Photo Attorney

Jul 25, 2005

Safeguards for Collective Works

Photographers often submit photos to publishers for inclusion in a book or magazine. But what happens to the copyright for that photo? Does it transfer to the publisher? What is the publisher allowed to do with the copyright?

Unless the copyright to a photo is specifically transferred in total to a publisher, the publisher's use of that photo is limited by the usage agreement. The publisher, however, creates a new copyright, called a "collective work," when your photo is combined with other photos, text, illustrations, etc. Your photo then is covered by two copyrights - one for the photo itself, and the other as part of a collective work.

As the owner of the copyright to a collective work, the publisher may reproduce and distribute your contribution as part of that particular collective work, but not as a separate item. The publisher also may distribute any "revision" of that collective work and any later collective work in the same series. "Revision" also is thought to be a new "version," which still is considered to be one work.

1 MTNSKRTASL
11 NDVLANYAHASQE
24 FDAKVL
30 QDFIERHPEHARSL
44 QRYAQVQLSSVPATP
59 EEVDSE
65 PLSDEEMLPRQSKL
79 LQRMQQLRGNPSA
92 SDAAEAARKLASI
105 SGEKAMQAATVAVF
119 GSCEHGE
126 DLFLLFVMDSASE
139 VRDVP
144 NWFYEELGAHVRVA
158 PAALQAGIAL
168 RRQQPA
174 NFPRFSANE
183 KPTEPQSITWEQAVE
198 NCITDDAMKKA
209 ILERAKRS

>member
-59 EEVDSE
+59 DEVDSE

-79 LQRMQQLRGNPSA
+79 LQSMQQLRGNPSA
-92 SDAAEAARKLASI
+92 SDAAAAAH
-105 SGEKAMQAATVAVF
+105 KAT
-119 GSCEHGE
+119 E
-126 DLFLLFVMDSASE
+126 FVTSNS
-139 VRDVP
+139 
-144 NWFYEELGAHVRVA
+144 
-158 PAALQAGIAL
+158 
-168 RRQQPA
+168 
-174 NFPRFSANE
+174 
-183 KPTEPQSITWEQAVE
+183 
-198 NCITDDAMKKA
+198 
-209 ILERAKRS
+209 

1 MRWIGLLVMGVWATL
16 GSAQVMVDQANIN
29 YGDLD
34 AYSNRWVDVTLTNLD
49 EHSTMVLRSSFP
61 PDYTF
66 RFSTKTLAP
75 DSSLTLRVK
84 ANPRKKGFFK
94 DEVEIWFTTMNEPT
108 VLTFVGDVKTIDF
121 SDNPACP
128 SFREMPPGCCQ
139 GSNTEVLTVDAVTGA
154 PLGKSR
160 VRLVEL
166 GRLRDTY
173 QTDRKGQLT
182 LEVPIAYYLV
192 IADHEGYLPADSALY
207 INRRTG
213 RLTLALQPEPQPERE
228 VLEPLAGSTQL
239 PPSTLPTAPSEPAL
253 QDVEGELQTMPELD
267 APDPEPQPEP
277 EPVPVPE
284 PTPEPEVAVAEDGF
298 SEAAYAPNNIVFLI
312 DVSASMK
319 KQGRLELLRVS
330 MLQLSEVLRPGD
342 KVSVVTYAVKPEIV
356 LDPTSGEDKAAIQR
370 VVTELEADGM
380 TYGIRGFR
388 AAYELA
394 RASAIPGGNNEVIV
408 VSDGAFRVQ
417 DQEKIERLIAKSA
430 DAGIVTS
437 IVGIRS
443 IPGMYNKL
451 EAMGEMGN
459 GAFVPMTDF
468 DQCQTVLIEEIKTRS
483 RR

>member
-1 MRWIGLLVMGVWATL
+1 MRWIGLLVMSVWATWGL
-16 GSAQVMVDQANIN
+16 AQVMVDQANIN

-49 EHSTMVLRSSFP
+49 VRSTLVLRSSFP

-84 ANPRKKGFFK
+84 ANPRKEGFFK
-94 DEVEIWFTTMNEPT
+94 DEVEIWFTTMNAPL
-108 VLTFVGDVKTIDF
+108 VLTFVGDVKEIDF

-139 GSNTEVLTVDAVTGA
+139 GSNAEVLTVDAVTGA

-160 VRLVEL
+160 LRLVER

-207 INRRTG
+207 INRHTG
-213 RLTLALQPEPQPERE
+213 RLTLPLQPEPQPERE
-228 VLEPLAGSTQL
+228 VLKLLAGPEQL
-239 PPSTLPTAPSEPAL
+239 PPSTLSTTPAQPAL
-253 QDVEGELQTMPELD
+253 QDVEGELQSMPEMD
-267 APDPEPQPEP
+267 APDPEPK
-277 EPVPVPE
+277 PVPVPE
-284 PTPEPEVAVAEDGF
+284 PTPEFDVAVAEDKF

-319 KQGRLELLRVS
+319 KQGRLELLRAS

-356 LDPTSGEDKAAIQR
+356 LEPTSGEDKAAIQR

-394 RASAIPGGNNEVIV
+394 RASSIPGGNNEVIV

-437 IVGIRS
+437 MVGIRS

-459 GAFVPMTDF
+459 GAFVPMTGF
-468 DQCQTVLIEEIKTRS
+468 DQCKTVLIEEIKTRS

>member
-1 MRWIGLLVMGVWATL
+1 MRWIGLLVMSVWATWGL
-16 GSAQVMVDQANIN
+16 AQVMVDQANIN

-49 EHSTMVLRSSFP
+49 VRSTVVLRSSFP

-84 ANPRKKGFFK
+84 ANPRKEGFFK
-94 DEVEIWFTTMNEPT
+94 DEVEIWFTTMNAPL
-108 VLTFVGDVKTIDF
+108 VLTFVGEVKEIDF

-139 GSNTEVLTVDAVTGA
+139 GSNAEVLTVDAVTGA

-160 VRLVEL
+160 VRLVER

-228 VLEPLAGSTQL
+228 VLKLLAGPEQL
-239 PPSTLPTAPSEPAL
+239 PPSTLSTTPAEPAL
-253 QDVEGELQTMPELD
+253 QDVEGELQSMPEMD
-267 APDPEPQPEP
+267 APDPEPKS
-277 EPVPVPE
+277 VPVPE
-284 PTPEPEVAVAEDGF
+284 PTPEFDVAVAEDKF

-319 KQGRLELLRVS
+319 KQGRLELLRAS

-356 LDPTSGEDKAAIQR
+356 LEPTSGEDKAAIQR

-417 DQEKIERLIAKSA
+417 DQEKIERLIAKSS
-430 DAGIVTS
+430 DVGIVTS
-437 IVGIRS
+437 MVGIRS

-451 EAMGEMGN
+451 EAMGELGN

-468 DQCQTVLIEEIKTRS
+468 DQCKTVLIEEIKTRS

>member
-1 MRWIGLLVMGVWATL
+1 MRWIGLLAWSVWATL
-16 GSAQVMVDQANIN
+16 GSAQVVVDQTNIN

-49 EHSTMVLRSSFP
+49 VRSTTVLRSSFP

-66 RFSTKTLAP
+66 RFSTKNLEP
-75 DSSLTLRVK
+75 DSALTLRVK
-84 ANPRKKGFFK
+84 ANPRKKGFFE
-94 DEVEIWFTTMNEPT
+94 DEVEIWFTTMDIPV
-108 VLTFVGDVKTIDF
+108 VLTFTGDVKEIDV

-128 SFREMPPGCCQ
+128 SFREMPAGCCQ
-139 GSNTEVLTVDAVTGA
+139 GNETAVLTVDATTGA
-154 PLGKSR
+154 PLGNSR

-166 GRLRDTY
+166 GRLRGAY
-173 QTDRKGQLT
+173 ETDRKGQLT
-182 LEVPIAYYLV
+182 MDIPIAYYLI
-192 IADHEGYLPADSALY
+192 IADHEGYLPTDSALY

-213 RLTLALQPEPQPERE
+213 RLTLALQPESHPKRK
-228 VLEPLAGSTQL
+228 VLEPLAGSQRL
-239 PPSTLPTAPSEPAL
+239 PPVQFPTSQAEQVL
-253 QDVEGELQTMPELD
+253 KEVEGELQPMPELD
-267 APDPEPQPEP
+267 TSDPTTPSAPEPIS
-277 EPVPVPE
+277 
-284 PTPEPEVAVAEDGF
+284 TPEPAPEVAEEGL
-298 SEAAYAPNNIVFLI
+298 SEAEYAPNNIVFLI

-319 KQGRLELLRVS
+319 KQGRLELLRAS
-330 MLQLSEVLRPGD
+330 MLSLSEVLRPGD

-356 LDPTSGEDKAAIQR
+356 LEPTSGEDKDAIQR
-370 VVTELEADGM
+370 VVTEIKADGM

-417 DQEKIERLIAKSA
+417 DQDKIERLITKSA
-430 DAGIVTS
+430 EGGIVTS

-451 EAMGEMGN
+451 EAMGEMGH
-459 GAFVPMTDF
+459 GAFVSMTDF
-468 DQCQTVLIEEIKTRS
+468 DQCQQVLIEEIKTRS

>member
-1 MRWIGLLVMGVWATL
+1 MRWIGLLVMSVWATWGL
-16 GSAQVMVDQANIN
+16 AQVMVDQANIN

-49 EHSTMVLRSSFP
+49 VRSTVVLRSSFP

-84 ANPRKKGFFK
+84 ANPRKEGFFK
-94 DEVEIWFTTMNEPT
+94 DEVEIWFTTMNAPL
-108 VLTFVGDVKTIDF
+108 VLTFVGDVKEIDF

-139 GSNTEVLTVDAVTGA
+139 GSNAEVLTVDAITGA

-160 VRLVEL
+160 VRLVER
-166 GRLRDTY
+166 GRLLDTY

Revision became an issue with some photographers who had contributed work for National Geographic magazine. There, National Geographic distributed via CDs previously published magazine issues almost exactly as they appeared in print, except that National Geographic added a search engine and index. The photographers argued it was a new use of their images and wanted to be paid for it. National Geographic argued that the CDs were a revision of the collective work (the magazines) so that the usage was included in the initial grant. Because the photographers were located in different parts of the United States, they filed their lawsuits in separate courts and both cases were appealed. While the reasons why aren't covered here, in sum, the 2nd and 11th Circuit Court of Appeals came to different conclusions about whether the CDs were a revision or a new product. This inconsistency in the law will have to be resolved later.

While hindsight is 20-20, we can learn from this experience that the best way to protect your copyrights is to be as specific as possible when granting usage rights. If you don't want your photos used for certain purposes, say so. But if your agreement doesn't address a usage, a court that might not agree with your position just may be the one that determines your rights.

Take my advice; get professional help.
PhotoAttorney®

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